Purpose of study

A high-quality science education provides the foundations for understanding the world through the specific disciplines of biology, chemistry and physics. Science has changed our lives and is vital to the world’s future prosperity.  All pupils should be taught essential aspects of the knowledge, methods, processes and uses of science. Through building up a body of key foundational knowledge and concepts, pupils are encouraged to recognise the power of rational explanation and develop a sense of excitement and curiosity about natural phenomena. They are encouraged to understand how science can be used to explain what is occurring, predict how things will behave, and analyse causes.


The curriculum for science ensures that all pupils:

·         Develop scientific knowledge and conceptual understanding through the specific disciplines of biology, chemistry and physics

·         Develop understanding of the nature, processes and methods of science through different types of science enquiries that help them to answer scientific questions about the world around them

·         Are equipped with the scientific knowledge required to understand the uses and implications of science, today and for the future.


Scientific knowledge and conceptual understanding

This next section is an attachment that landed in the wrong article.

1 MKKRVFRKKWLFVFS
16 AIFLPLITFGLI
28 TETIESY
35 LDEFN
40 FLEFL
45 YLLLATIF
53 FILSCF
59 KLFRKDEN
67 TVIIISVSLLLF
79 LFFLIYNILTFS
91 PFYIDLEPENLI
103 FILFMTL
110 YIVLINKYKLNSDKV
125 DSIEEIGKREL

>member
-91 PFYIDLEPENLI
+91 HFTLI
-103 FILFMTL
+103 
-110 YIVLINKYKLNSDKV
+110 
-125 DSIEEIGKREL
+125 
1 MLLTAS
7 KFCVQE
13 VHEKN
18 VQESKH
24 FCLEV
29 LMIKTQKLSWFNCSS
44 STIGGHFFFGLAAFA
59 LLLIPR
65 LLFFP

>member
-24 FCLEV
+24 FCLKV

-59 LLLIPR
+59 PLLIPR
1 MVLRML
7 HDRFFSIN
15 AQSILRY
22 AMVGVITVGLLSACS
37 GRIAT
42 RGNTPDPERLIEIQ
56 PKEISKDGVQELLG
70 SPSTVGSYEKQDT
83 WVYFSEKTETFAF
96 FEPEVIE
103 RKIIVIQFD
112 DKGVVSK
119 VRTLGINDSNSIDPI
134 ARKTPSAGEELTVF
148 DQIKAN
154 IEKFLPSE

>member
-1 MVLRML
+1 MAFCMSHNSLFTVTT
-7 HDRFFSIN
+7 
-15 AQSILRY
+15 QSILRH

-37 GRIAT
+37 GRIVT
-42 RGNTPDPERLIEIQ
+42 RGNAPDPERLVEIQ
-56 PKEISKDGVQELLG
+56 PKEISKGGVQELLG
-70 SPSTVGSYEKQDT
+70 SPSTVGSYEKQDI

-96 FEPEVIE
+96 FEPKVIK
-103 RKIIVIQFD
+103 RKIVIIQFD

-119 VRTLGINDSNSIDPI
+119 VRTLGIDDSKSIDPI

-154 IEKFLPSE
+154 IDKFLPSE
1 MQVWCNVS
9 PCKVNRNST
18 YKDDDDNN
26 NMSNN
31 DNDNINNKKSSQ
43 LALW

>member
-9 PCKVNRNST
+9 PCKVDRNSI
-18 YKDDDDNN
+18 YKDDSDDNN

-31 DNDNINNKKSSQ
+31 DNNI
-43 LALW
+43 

The programmes of study describe a sequence of knowledge and concepts. While it is important that pupils make progress, it is also vitally important that they develop secure understanding of each key block of knowledge and concepts in order to progress to the next stage. Insecure, superficial understanding will not allow genuine progression: pupils may struggle at key points of transition (such as between primary and secondary school), build up serious misconceptions, and/or have significant difficulties in understanding higher-order content.


Pupils learn to describe associated processes and key characteristics in common language, but they should also learn and use technical terminology accurately and precisely and build up an extended specialist vocabulary. Pupils apply their mathematical knowledge to their understanding of science, including collecting, presenting and analysing data. The social and economic implications of science are important but, generally, pupils are taught most appropriately within the wider school curriculum: teachers will use different contexts to maximise pupils’ engagement with and motivation to study science.


Spoken language


The curriculum for science reflects the importance of spoken language in pupils’ development across the whole curriculum – cognitively, socially and linguistically. The quality and variety of language that pupils hear and speak are key factors in developing their scientific vocabulary and articulating scientific concepts clearly and precisely. Pupils are assisted in making their thinking clear to themselves and others, and teachers ensure that pupils build secure foundations by using discussion to probe and remedy their misconceptions.


Attainment targets


By the end of key stage 3 and 4, pupils are expected to know, apply and understand the matters, skills and processes specified in the relevant programme of study.

Science – Key Stage 3